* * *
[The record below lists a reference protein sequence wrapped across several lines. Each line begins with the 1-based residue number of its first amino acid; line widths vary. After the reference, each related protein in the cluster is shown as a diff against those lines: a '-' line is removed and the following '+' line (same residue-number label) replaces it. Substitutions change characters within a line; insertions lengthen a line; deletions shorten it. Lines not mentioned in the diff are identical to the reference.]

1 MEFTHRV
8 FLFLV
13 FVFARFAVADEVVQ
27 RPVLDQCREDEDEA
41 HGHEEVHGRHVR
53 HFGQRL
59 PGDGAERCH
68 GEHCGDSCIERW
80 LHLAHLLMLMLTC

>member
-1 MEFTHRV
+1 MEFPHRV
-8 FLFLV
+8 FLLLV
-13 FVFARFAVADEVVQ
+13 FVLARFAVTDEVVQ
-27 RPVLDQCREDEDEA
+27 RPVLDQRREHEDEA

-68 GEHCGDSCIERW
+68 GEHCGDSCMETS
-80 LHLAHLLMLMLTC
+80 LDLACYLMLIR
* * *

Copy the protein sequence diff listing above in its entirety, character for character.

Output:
[The record below lists a reference protein sequence wrapped across several lines. Each line begins with the 1-based residue number of its first amino acid; line widths vary. After the reference, each related protein in the cluster is shown as a diff against those lines: a '-' line is removed and the following '+' line (same residue-number label) replaces it. Substitutions change characters within a line; insertions lengthen a line; deletions shorten it. Lines not mentioned in the diff are identical to the reference.]

1 MEFTHRV
8 FLFLV
13 FVFARFAVADEVVQ
27 RPVLDQCREDEDEA
41 HGHEEVHGRHVR
53 HFGQRL
59 PGDGAERCH
68 GEHCGDSCIERW
80 LHLAHLLMLMLTC

>member
-1 MEFTHRV
+1 MEFPHRV
-8 FLFLV
+8 FLLLV
-13 FVFARFAVADEVVQ
+13 FVLARFAVTDEVVQ
-27 RPVLDQCREDEDEA
+27 RPVLDQRREHEDEA

-68 GEHCGDSCIERW
+68 GEHCGDSCMETS
-80 LHLAHLLMLMLTC
+80 LDLACYLMLIR